Education in Canada
Education in Canada consists of ten provincial and three territorial systems, including public schools, separate schools, and private schools. Children are required by law to attend school from the age of 6 or 7 until they are 15 or 16. To make this possible, all non-private education through secondary school is publicly funded. In Quebec, general and vocational colleges are also publicly funded and only a minimal registration fee is required. Most other post-secondary schools charge tuition fees.
Canada has no federal educational system (each province or territory is responsible for its own educational system). Each system reflects its region, history and culture. The provincial departments of education set standards, draw up the curriculum, and give grants to educational institutions.
Local elected school boards or commissions are given administration responsibility. The boards set budgets, hire and negotiate with teachers, and shape school curriculum within the provincial guidelines.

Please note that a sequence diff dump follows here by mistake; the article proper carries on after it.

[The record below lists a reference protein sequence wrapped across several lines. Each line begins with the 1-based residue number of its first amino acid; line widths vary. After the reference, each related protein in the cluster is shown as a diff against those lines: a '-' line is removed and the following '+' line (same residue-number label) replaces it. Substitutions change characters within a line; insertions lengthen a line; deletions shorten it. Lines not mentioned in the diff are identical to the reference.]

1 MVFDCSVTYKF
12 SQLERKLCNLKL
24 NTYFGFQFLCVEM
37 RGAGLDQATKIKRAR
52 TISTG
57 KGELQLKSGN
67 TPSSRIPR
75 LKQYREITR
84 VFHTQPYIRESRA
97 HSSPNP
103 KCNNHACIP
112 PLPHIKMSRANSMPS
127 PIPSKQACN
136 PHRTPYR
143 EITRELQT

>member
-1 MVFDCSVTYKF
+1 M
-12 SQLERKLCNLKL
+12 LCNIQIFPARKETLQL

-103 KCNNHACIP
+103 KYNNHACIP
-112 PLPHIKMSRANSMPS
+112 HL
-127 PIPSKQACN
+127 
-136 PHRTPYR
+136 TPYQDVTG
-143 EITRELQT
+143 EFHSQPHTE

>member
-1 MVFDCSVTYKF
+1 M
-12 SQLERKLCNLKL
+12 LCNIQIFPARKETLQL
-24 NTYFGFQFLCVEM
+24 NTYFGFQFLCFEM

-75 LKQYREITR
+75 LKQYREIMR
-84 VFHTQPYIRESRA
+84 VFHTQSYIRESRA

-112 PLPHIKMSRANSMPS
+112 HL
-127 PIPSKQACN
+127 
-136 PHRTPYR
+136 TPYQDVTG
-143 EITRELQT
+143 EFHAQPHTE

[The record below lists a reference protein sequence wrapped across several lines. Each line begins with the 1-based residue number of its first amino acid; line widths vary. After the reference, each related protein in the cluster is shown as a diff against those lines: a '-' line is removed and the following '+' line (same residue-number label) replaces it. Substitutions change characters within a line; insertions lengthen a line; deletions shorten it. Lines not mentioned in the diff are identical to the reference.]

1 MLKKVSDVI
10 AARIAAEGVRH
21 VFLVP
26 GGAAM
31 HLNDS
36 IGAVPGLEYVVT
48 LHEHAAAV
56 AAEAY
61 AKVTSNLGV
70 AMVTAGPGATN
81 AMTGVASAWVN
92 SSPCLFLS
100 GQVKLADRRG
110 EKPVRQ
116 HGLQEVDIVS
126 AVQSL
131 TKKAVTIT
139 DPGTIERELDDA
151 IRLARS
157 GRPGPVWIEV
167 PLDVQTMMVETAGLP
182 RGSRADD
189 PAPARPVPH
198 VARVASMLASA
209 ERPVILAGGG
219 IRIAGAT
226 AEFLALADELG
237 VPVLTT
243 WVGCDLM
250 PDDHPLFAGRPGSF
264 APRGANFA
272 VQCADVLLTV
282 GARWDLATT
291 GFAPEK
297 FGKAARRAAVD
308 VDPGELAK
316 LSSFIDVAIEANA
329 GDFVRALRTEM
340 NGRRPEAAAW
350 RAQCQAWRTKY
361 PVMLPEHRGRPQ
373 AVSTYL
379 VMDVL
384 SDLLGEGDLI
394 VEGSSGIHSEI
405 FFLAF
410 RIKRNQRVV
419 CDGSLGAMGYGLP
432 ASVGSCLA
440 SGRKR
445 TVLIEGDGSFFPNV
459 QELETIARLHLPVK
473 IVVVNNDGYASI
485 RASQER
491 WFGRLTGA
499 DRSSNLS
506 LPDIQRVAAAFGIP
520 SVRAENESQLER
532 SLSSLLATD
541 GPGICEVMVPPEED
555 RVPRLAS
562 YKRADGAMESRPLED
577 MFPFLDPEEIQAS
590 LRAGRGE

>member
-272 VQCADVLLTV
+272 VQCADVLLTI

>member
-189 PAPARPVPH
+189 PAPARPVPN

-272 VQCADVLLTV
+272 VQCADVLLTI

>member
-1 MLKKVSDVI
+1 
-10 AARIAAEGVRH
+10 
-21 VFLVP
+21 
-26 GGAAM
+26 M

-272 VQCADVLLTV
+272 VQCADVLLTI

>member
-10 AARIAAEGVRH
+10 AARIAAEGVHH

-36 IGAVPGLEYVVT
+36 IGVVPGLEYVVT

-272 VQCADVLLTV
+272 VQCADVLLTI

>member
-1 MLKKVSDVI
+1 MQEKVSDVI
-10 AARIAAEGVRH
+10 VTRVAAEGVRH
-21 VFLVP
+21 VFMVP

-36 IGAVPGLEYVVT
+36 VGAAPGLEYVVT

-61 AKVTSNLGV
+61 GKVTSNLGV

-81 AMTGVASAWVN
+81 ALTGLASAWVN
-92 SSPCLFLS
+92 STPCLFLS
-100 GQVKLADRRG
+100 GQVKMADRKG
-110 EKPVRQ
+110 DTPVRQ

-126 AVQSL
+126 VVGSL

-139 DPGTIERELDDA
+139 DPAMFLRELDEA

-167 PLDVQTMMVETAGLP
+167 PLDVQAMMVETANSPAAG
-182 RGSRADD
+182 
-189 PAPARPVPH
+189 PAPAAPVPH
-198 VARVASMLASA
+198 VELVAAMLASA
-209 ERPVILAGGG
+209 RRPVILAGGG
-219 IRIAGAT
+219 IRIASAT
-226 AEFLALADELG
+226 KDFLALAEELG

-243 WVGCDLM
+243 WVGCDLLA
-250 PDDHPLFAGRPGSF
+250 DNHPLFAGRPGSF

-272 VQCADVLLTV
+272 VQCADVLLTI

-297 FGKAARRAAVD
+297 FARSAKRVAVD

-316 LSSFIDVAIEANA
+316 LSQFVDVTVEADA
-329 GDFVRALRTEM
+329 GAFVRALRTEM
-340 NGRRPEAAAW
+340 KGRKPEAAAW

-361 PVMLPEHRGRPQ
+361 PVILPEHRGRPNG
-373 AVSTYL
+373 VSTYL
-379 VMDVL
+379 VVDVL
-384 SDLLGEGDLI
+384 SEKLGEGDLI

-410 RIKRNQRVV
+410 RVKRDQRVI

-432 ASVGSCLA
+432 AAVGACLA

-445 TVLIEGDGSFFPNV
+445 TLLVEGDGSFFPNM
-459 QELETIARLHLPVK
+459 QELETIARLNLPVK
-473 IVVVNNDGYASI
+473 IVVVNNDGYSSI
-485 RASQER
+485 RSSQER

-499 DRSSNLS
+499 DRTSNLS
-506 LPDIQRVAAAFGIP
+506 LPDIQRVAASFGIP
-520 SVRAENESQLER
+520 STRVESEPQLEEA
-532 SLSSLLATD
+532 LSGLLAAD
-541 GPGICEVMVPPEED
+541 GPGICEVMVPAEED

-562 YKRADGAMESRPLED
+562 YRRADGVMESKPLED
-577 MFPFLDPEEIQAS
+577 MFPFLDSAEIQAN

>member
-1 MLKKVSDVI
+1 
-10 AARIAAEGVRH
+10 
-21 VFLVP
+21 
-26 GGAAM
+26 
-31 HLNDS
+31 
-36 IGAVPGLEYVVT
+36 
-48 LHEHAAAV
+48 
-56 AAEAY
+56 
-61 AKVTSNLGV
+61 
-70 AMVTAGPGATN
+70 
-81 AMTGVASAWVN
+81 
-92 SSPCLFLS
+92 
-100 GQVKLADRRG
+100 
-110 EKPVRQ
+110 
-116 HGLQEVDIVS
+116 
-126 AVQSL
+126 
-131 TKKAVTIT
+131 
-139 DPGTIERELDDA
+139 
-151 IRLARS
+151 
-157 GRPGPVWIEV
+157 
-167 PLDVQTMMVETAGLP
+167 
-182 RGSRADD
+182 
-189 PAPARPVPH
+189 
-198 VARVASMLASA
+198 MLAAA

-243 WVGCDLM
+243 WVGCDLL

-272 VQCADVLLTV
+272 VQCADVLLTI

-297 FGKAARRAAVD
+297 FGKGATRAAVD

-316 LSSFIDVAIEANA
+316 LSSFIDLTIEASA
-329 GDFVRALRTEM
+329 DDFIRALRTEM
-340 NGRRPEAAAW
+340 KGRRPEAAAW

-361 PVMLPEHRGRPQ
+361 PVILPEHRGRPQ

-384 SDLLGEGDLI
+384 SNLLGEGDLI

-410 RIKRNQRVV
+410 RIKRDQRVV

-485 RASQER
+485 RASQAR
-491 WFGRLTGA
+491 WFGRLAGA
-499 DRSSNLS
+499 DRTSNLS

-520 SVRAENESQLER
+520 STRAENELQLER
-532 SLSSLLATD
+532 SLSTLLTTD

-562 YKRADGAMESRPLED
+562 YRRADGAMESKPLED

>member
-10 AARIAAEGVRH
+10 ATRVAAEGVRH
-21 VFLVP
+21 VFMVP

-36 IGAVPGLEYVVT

The Government of Canada also plays an important role in education. It provides financial support for post-secondary education, labor market training, and the teaching of English and French, the two official languages. It is also responsible for the education of Aboriginal people, people in the armed forces, and inmates in the federal correctional facilities. They also help make it possible for people to continue onto post-secondary education by loans or scholarships like the Canada Loans Program, Millennium Scholarships, and the Canada Education Savings Grant.
Elementary and Secondary Schools
About five million children now attend public schools in Canada. In some provinces, children can enter kindergarten at the age of four before starting the elementary grades at age six. The elementary curriculum emphasizes language, math, social studies, introductory arts and science.
High school programs consist of two main streams: The first prepares students for university, the second for post-secondary...